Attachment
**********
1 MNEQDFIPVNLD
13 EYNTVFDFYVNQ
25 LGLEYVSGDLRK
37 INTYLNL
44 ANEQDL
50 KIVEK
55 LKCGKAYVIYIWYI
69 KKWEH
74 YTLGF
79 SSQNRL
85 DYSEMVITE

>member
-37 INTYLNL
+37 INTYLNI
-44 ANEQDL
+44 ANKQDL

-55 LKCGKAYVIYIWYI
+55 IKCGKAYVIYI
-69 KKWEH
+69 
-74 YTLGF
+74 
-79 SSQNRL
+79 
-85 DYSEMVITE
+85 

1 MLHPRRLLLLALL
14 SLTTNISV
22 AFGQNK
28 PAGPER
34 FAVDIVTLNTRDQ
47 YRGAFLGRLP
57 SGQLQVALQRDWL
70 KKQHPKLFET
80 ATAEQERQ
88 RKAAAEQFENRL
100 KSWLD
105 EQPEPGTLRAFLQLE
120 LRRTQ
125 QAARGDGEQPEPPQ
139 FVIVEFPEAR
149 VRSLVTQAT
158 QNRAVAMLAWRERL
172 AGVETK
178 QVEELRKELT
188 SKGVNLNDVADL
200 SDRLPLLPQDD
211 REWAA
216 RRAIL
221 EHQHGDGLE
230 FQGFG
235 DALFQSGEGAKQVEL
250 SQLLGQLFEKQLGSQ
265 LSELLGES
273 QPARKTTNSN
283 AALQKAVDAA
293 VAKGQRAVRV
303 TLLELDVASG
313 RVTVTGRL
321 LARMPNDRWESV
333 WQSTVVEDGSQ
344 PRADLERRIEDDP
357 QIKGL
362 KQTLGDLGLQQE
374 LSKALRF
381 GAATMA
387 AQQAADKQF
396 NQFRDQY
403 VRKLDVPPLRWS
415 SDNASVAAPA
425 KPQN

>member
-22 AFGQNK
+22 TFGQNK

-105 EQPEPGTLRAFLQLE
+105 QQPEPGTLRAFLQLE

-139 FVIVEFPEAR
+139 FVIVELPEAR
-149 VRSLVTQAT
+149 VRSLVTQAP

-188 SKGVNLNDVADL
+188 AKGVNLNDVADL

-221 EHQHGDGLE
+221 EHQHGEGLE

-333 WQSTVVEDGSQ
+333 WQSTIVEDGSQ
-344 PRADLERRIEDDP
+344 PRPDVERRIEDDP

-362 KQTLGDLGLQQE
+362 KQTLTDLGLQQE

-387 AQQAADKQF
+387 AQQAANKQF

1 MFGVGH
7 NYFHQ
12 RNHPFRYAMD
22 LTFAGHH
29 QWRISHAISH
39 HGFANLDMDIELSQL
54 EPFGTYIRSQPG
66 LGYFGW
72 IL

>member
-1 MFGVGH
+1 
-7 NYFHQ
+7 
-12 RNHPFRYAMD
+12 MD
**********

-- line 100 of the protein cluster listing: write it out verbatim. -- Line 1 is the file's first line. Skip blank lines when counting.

66 LGYFGW